When someone grows up in the cabins of planes and helicopters, reads fluently, writes and speaks five languages, has the curiosity of a three-year-old child and diplomas from prestigious educational institutions in Europe and America, and doesn’t recognise a division between male and female jobs, then even the sky isn’t the limit for such a person
At TeleGroup between 35 and 38 per cent of the workers are women, because I try to choose a young female engineer every time I can choose between two equally good male and female candidates, reveals Diana Gligorijević, who has for years been encouraging girls to enter the IT world.
You studied at the Faculty of Philology in Belgrade, the Sorbonne in Paris, the Technical College of London and Wharton University in America. How much has that contributed to your success?
During the time that I was getting an education it was also important where you went to school, in terms of location. Back then knowledge and sources of information were mostly related to specific institutions and the professors who taught them, for recommended literature, bookshops and libraries.
That is no longer the case today, because – thanks to the Internet – there are none of the previous territorial restrictions, everything is more accessible to us, and all we need is the desire to learn, progress and improve, and we also need to be curious.
Although where you study isn’t the most important factor today, it is important that a high-quality lecturer transfers knowledge to you and that you learn because you want to learn and discover something, and not because of grades. Curiosity, questioning facts and thinking analytically have been extremely useful to me, in business and even in my personal life.
You entered the IT world from the aviation industry, both of which are known as male domains, and showed that you can do better than men in both fields. Does that have anything to do with gender or is it more about attitudes towards work and life?
I entered the aviation industry as a translator, after completing a one-year course for scientific and professional translators, but also as someone who grew up in the cabins of planes and helicopters from the earliest childhood alongside a father who was a pilot. I worked a lot for the centre for the exchange of international aviation documentation and documents related to civil aviation, and then very quickly found myself in a situation where I was not only translating documentation, but also working on the proper management of all documents and all professional data for the aircraft maintenance process, for the Flight Control and the Federal Inspectorate for Civil Navigation, on the one hand, and for the Civil Navigation Association in Geneva on the other. For me that was all a natural environment and great inspiration, and then I realised that the aviation industry isn’t just technical, that there are also innovative technologies involved, so I slowly embarked on a journey into the IT field.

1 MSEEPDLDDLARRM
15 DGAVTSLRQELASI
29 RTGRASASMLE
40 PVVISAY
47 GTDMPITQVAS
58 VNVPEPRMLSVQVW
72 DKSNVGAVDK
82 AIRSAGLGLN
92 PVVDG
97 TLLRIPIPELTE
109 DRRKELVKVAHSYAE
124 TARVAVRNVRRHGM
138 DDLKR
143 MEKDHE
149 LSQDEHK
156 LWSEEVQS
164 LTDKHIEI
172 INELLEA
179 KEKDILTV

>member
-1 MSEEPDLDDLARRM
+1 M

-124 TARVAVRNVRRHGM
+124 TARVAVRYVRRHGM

Is it true that you encourage young girls and teens to learn IT. Why is that important?
I would like to help little girls, and then also young ladies, to understand that these moulds shouldn’t limit them in choosing a profession. Someone else sets limits for them during childhood. Guided by what they brought from home, most of them turn to the humanities and stay away from technology, although the female brain is the same as the male, if not superior in some things. However, it is difficult for them to grasp that, which is why it is my desire and ambition to encourage them to turn to the IT industry. And I don’t only talk to them, but I also sponsor mentoring courses and teach whenever and wherever the opportunity arises, because they can learn a lot from my experience. I am a mother, wife and expert in my work; a woman with an enviable career, filled with knowledge and amazing experiences from travelling around the world, and I know that all of that comes together if you are diligent, love what you do and love your life. And I love my life.